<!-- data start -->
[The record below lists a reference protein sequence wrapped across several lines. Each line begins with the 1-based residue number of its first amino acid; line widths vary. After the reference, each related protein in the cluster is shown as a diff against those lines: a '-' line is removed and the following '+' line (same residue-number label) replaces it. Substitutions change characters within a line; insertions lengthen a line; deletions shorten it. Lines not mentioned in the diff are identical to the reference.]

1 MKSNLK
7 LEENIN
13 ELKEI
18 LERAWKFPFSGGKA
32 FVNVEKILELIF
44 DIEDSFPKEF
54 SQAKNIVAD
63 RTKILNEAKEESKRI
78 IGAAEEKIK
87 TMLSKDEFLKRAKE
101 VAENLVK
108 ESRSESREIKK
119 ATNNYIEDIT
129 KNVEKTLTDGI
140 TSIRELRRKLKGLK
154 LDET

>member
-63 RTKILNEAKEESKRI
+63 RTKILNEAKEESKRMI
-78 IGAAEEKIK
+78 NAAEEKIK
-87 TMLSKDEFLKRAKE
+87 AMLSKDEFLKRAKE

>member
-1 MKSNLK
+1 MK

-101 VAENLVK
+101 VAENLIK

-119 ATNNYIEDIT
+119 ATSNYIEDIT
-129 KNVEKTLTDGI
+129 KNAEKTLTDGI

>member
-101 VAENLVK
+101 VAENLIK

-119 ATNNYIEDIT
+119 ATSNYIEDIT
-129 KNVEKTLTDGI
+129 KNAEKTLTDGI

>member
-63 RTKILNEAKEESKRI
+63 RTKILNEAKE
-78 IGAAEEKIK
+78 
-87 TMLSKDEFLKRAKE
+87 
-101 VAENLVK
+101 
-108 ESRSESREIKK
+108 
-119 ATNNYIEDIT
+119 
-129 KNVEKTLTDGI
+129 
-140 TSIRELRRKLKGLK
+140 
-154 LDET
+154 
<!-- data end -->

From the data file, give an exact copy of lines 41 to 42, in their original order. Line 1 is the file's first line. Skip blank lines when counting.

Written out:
>member
-63 RTKILNEAKEESKRI